Saturday Night Live
Regé-Jean Page & Bad Bunny
February 20, 2020
Though he had been in the cast of the Shonda Rhimes series For the People and the remake of Roots, not many people had taken notice of our host Regé-Jean Page until he starred in the Shondaland series Bridgerton on Netflix which only debuted in December. So it’s a little strange that someone whose name I had to look up when he was announced (and I say that as someone who writes about television every day and who binged Bridgerton), would be hosting Saturday Night Live already: Regé-Jean Page’s hardly a household name.
But it turns out Page is not only good at playing smoldering 19th-century counts in Regency-era London, he’s also a charming comedic actor who seemed to genuinely be enjoying himself on the live stage last night. Last night, Page demonstrated that he is a versatile actor, with great range and a bright future ahead of him. He will be a household name soon enough, I predict.
As for the episode itself, it was fine. There weren’t any sketches that really stood out — for good or bad. It just felt like the writers were coasting on some B-level material. But you know what? Sometimes that’s as much as any of us can give. After the week I’ve had, I’m inclined to cut people a break: so what if they didn’t knock it out of the park? They tried and they didn’t cut anyone’s power or water off in the process and they didn’t just say “fuck it” and got to the Cancun Ritz Carlton, and so I’m proud of everyone involved. Good job, kids.
As we have recently learned, everyone — including you, yes, you — owes Britney Spears an apology. This is the premise of this cold open in which Britney hosts a TV show, “Oops, You Did It Again” where people who need to make public apologies can do so. Aidy Bryant plays a be-braided Ted Cruz fresh from Cancun who apologizes for being bad at “human stuff”; Pete Davidson is a belligerent Governor Andrew Cuomo who refuses to allow Cruz to compare himself to him; and Cecily Strong is an unrepentant Gina Carano who also refuses Cruz to compare himself to her. “You’re a pile of soup,” is a great line that I am going to stash away for future use.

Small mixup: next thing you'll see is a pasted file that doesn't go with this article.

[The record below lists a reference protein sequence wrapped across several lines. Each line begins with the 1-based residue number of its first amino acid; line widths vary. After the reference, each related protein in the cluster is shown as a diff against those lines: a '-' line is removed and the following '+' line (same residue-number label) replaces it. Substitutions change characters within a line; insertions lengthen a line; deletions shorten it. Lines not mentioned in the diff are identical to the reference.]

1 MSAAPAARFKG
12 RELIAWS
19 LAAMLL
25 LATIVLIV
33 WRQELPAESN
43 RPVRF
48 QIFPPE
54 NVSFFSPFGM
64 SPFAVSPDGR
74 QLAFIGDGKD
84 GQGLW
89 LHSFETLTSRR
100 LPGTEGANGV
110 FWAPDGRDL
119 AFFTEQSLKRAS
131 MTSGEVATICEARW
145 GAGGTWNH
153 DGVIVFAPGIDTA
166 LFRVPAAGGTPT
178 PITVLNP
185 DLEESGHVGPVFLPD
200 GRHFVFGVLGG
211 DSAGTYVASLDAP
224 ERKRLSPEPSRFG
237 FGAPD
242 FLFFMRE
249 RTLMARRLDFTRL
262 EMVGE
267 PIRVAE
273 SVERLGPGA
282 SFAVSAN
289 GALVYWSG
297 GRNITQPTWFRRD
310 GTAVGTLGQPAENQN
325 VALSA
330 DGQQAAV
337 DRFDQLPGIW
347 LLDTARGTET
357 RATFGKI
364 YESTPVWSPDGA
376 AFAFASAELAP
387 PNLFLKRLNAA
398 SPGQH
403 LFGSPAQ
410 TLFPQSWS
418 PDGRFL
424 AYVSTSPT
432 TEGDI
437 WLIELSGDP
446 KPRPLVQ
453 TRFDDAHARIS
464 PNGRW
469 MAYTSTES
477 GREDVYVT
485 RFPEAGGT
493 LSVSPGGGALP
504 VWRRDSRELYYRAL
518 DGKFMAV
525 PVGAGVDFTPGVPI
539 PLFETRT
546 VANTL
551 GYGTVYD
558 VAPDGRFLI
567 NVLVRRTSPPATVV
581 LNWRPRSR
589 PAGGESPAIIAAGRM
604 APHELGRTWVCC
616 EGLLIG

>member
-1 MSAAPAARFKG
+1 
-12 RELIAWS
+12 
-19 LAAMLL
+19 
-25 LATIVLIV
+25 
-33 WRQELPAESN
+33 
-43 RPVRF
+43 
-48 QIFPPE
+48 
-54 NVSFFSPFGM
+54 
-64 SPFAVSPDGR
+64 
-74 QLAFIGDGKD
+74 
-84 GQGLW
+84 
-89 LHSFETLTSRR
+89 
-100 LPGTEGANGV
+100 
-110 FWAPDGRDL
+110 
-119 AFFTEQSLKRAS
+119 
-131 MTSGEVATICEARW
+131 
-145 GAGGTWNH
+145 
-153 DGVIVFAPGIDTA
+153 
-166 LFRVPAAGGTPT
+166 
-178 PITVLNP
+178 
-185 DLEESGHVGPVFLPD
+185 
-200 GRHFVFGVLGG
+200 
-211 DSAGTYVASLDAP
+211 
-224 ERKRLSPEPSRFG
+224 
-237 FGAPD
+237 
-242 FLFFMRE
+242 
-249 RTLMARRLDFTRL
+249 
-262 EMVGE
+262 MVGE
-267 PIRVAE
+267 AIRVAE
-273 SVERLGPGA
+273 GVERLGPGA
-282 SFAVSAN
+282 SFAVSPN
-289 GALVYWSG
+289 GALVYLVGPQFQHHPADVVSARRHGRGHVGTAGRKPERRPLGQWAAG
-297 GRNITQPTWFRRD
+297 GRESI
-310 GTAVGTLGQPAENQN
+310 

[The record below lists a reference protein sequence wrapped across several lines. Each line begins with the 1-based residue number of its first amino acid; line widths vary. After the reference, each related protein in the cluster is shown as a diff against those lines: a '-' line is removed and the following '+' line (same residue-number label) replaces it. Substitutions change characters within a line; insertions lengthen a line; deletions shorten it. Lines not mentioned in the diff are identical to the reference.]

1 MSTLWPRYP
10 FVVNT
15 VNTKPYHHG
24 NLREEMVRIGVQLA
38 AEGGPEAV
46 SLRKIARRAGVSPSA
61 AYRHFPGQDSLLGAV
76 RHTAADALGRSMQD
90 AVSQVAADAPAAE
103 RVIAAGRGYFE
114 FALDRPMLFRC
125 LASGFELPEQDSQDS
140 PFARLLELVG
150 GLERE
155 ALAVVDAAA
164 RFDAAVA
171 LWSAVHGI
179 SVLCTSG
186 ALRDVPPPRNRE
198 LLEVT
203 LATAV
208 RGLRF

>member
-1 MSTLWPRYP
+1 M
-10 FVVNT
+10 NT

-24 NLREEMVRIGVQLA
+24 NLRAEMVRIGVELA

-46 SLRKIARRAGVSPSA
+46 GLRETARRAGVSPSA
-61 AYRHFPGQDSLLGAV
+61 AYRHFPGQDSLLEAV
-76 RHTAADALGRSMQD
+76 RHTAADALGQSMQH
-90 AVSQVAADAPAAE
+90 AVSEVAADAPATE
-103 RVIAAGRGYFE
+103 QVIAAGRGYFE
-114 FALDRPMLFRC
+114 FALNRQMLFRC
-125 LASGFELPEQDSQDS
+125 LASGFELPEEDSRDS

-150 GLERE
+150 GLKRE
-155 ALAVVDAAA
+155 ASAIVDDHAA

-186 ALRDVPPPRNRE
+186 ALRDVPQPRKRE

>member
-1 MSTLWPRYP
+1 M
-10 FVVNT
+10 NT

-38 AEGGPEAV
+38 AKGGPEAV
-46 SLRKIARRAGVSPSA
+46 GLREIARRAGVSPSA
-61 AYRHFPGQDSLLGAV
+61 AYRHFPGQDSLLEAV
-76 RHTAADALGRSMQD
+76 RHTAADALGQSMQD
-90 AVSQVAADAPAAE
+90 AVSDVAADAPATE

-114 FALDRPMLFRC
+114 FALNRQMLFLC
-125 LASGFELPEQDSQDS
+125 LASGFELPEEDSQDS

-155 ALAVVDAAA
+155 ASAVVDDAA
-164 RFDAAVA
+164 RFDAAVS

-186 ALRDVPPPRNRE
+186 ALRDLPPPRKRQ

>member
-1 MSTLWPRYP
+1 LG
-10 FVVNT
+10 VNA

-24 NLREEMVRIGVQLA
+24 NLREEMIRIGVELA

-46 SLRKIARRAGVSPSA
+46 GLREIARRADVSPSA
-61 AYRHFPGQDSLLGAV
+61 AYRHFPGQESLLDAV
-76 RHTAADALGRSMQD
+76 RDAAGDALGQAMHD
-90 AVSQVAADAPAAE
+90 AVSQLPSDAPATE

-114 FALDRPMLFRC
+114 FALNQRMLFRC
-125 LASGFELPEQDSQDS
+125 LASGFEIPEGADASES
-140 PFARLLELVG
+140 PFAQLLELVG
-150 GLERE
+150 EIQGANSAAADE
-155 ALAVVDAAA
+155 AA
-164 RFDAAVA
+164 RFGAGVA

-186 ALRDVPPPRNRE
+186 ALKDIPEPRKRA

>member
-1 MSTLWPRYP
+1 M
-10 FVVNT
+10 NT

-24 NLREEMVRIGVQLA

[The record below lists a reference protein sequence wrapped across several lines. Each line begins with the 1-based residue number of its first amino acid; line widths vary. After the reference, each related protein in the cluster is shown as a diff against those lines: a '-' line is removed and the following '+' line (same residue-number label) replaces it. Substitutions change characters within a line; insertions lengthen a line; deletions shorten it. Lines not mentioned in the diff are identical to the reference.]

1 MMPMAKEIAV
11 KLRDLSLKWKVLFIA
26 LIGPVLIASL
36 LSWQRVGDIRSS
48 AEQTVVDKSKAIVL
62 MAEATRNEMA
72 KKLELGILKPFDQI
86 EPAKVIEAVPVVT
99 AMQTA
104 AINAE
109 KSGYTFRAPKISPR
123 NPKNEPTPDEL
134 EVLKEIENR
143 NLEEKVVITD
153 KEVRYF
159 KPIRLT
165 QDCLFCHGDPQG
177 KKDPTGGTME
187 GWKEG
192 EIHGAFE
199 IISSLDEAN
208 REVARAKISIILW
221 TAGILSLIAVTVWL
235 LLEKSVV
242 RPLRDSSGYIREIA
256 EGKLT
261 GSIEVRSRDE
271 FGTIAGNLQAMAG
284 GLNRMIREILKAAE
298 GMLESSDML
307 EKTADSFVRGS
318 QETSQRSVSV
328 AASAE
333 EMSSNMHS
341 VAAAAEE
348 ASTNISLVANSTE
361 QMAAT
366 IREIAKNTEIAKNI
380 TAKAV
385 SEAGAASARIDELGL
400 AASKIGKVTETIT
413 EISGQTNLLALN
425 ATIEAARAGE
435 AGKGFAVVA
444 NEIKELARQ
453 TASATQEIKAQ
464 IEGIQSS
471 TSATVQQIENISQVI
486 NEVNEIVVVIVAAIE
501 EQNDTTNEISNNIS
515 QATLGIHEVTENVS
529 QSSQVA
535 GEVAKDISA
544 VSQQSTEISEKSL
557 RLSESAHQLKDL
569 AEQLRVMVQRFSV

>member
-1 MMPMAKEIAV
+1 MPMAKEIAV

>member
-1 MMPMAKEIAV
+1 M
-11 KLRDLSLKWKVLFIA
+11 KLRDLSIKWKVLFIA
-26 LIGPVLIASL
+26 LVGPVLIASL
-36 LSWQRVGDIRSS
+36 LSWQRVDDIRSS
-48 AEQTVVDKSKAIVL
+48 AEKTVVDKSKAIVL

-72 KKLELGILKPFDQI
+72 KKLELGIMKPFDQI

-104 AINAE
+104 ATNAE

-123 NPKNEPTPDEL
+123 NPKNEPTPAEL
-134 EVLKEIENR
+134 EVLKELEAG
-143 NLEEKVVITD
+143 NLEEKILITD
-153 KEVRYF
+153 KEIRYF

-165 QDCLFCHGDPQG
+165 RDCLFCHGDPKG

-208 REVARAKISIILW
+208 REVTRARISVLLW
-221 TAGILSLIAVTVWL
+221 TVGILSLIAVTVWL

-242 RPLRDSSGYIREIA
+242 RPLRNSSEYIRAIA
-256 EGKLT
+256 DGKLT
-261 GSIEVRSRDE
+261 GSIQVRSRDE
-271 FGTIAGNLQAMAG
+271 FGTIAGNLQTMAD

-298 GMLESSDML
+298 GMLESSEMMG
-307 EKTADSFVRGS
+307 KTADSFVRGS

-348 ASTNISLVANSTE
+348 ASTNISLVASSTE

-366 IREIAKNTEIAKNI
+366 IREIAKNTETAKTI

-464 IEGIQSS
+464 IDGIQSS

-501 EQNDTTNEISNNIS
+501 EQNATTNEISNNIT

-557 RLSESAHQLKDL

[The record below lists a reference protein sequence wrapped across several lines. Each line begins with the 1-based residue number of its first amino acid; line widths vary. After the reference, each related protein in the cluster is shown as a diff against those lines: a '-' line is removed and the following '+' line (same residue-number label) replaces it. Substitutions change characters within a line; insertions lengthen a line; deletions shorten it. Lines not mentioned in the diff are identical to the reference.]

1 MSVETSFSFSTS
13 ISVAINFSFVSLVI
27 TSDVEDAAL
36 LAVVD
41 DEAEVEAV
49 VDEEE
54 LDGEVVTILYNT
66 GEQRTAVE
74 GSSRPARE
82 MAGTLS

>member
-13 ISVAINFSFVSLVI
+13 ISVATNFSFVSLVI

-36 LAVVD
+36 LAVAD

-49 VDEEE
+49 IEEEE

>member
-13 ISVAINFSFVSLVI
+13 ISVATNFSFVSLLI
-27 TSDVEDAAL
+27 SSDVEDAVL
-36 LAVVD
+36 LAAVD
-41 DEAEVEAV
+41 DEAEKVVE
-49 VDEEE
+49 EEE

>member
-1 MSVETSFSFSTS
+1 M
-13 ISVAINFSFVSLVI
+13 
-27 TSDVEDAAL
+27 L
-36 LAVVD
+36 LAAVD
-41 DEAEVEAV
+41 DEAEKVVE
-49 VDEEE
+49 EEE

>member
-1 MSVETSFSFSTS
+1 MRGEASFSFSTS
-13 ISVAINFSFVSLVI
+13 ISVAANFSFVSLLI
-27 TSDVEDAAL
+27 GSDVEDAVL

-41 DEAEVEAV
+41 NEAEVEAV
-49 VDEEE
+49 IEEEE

Some 90 million people have watched Bridgerton, but for those of you who have not, as I explained in the intro, tonight’s host is the breakout star of the first season of the softcore Netflix series which is literally a historical romance novel come to life. On Bridgerton, our handsome host Regé-Jean Page is brooding and dashing, and the fact that we do see a lot of him — literally — has contributed to Page becoming an overnight sex symbol and subject of many a naughty fantasy, as the female cast members demonstrate in his monologue. It’s a fairly obvious direction to take, but it helps introduce Page to those who have not watched Bridgerton, and explain why he’s on the Studio 8H stage (and why their girlfriends are so excited about it).
Ego Nwodin hosts “Actors’ Spotlight” in the next sketch, in which she interviews a trio of Black actors, two of whom are to her surprise British, and the third is Ice Cube who tries to pretend he’s actually British to try to get some of that British cachet for himself. Basically, this is a Kenan Thompson showcase, which is fine.
Ego Nwodin and Pete Davidson star in this rap digital short, “Loco” about people losing their minds from loneliness during this goddamned pandemic. After this week, I am feeling this one hard.